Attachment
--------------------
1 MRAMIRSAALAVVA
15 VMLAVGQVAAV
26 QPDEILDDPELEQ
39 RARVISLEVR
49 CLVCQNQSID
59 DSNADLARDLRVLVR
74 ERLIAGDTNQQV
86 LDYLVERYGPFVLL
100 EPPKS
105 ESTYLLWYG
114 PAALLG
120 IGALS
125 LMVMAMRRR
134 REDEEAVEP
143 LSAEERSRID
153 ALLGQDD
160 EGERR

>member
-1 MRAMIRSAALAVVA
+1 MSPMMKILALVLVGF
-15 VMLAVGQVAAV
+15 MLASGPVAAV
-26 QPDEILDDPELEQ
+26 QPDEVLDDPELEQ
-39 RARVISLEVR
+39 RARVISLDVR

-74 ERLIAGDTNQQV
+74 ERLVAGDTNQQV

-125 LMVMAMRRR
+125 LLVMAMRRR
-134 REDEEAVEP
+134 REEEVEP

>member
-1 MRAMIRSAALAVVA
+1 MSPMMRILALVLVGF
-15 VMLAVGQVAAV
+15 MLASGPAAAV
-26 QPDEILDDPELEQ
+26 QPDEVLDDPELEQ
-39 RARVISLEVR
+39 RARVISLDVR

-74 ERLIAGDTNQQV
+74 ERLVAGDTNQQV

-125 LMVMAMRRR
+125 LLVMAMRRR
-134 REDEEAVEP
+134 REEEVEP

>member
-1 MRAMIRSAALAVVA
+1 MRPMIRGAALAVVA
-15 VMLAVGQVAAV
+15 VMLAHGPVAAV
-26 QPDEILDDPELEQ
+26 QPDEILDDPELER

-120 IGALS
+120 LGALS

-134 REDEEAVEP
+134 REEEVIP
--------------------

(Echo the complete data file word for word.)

1 MRAMIRSAALAVVA
15 VMLAVGQVAAV
26 QPDEILDDPELEQ
39 RARVISLEVR
49 CLVCQNQSID
59 DSNADLARDLRVLVR
74 ERLIAGDTNQQV
86 LDYLVERYGPFVLL
100 EPPKS
105 ESTYLLWYG
114 PAALLG
120 IGALS
125 LMVMAMRRR
134 REDEEAVEP
143 LSAEERSRID
153 ALLGQDD
160 EGERR

>member
-1 MRAMIRSAALAVVA
+1 MSPMMKILALVLVGF
-15 VMLAVGQVAAV
+15 MLASGPVAAV
-26 QPDEILDDPELEQ
+26 QPDEVLDDPELEQ
-39 RARVISLEVR
+39 RARVISLDVR

-74 ERLIAGDTNQQV
+74 ERLVAGDTNQQV

-125 LMVMAMRRR
+125 LLVMAMRRR
-134 REDEEAVEP
+134 REEEVEP

>member
-1 MRAMIRSAALAVVA
+1 MSPMMRILALVLVGF
-15 VMLAVGQVAAV
+15 MLASGPAAAV
-26 QPDEILDDPELEQ
+26 QPDEVLDDPELEQ
-39 RARVISLEVR
+39 RARVISLDVR

-74 ERLIAGDTNQQV
+74 ERLVAGDTNQQV

-125 LMVMAMRRR
+125 LLVMAMRRR
-134 REDEEAVEP
+134 REEEVEP

>member
-1 MRAMIRSAALAVVA
+1 MRPMIRGAALAVVA
-15 VMLAVGQVAAV
+15 VMLAHGPVAAV
-26 QPDEILDDPELEQ
+26 QPDEILDDPELER

-120 IGALS
+120 LGALS

-134 REDEEAVEP
+134 REEEVIP